Something on convergence: because the first line in fomula (5) contains an exponential series in $u$ and such a series is entire, the consideration of range of convergence of the whole construct focuses on $R(u,n)$ - other than with $z=2$ and $u=\log(2)$ I did not check it, but for this settings it seems to converge to something $\lim_{n \to \infty} R(u,n) =r_\infty \approx 0.0484903140769$ just by numerically searching (binary search) $b_n=B(2,n)$ and computing backwards. Interestingly the coefficients of the power series of $R(u,n)$ have the same scheme to become constant for the leading part which extends when n increases and has thus also a limiting power series. Pari/GP gives me $$ R(u,12)= u - 5 \cdot u^2/2! + 13 \cdot u^3/3! - 19 \cdot u^4/4! + 1 \cdot u^5/5! + 231 \cdot u^6/6! - ... $$
and this is the same for all values n greater than 12, so we might assume this constant also for the case of $n \to \infty$.
I did not find anything related in OEIS yet, perhaps I can later find some pattern...

We see in the last formula in (7) the squareroot occuring, so we get the initial formula as $$ \lim_{n \to \infty}\sqrt2 \cdot { \exp(u^n R(u,n)) -1 \over u^n} \tag 8 $$ where the exponentialseries (divided by $u^n$) has no constant term and the linear term is $ R(u,n)$ and the following terms are powers of it, multiplied by n'th powers of $u=\log(2) \approx 0.693 \lt 1$.

These are so far only some (organized) observations, a real proof of the existence of a finite limit must be provided by analysis of the power series of $R(u,n)$ (but besides the heuristics I don't have the proof yet)

  • $\begingroup$ You mentioned Euler-Summation on your website / tetration forum. It is not clear to me how to do limits of euler summations. $\endgroup$ – mick Nov 18 '15 at 22:53
  • $\begingroup$ I premultiply the vector of the original partial sums (only a finite number of terms - we'll get always only an approximation, but a "good" one), of say the first 32 or 64 terms with a certain matrix, the ESum-matrix. If the growth-rate of the original terms of the series is at most geometrix, but the signs alternate, then Euler-summation can be made arbitrarily precise by configuring the summation-matrix "ESum". Finally it boils down to have a set of coefficients for each partial sum to make a weighted sum of it. The matrix used is made from (appropriate) powers of the Pascalmatrix. $\endgroup$ – Gottfried Helms Nov 19 '15 at 5:42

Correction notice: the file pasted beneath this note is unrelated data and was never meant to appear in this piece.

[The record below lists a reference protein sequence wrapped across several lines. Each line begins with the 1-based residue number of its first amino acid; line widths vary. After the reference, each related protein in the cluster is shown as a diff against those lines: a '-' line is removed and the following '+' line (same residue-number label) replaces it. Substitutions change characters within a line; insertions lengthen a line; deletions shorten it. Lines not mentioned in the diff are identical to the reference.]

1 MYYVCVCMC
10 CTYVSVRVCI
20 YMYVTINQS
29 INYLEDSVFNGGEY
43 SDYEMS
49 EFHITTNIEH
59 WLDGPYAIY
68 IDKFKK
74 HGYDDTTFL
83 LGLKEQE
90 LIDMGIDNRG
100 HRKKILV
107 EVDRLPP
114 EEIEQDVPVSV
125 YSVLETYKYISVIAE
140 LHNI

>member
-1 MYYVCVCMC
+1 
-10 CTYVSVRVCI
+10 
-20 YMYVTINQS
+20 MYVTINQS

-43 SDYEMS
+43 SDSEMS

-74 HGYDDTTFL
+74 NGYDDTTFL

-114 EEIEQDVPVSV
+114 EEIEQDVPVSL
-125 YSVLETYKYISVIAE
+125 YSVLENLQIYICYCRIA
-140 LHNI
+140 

• $\begingroup$ You can find an old version of introduction at go.helms-net.de/math/binomial_new/pmatrix.pdf . In chap 3, on page 17 I displayed my procedere. I must confess that at that time when I wrote this I was just beginning with serious work in (amateurish) number theory and the text should not yet fulfill research standards - it was merely a display and explanation of my own heuristical process. But it should give a good explanation anyway... $\endgroup$ – Gottfried Helms Nov 19 '15 at 5:51
  • $\begingroup$ Thanks. But why dont you expand at a different point ? $\endgroup$ – mick Nov 20 '15 at 20:17
  • $\begingroup$ @mick: sorry - what do you mean? $\endgroup$ – Gottfried Helms Nov 20 '15 at 20:32

$$\mathcal L=\lim\limits_{n\to\infty}\frac{\sqrt[n]2_s-\sqrt2}{(\ln2)^n}\tag1$$

Notice the resemblance with the Koenigs function


In fact it is a Koenigs function with the variable fixed to the value $2$.

Since $1 < 2 < \exp(1/e)$ and the derivative is not $0$ or $1$ , the Koenigs function converges to the correct value ; your limit.


$$\mathcal L=\lim\limits_{n\to\infty}\frac{\sqrt[n]2_s-\sqrt2}{(\ln2)^n}\tag1$$

This limit is only possible if

$$\lim\limits_{n\to\infty}\frac{\sqrt[n+1]2_s - \sqrt 2}{\sqrt[n]2_s - \sqrt 2}= \ln2$$

To show this , use l'hopital

We get with $f(x) = x^{f(x)}$ :

$ \frac{D x^{f(x)}} {f ' (x)} = \frac{ \sqrt 2 ^2 2\ln(\sqrt2) }{2} = \ln2$.


This is part of the answer that justifies the RHS of the limit

$$\mathcal L=\lim\limits_{n\to\infty}\frac{\sqrt[n]2_s-\sqrt2}{(\ln2)^n}\tag1$$

With thanks to Tommy1729 for hints.

  • $\begingroup$ I will start a new question related to this ... Im confused. $\endgroup$ – mick Nov 18 '15 at 11:55
  • $\begingroup$ math.stackexchange.com/questions/1535690/… That's the link to the questions about this answer ... $\endgroup$ – mick Nov 18 '15 at 19:59
  • $\begingroup$ The confusion is over ! See the answer to the question in the link. $\endgroup$ – mick Nov 20 '15 at 21:51

I got a message from Tommy1729.

He considered nonzero $T$ such that :

$$T = \lim \frac{A^n}{(f(n,2) - \sqrt 2 - L \ln 2 ^n)}$$.

Where $f(n,2)$ is the nth superroot of $2$ , $L$ is the constant from the Op and $A$ is a constant.

If the limit $T$ does not exist at least the best fitting $A$ is considered. In other words :

$$A^n $$


$$\frac{1}{(f(n,2) - \sqrt 2 - L \ln 2 ^n)}$$

Generalizing the Op is easy. And the problem was not new to him.

These generalizations seem even harder and he did not provide formal proofs.

However what amazed me was this :

$$L \ln2 = r = 0.0475...$$

Where $ r $ is conjectured the radius of Gottfried's answer !

Sorry too add questions instead of answers. But this is too much for a comment.

  • $\begingroup$ Dirty math tricks required ! 😁 $\endgroup$ – mick Nov 20 '15 at 21:55

Your Answer

By clicking “Post Your Answer”, you agree to our terms of service, privacy policy and cookie policy

Not the answer you're looking for? Browse other questions tagged or ask your own question.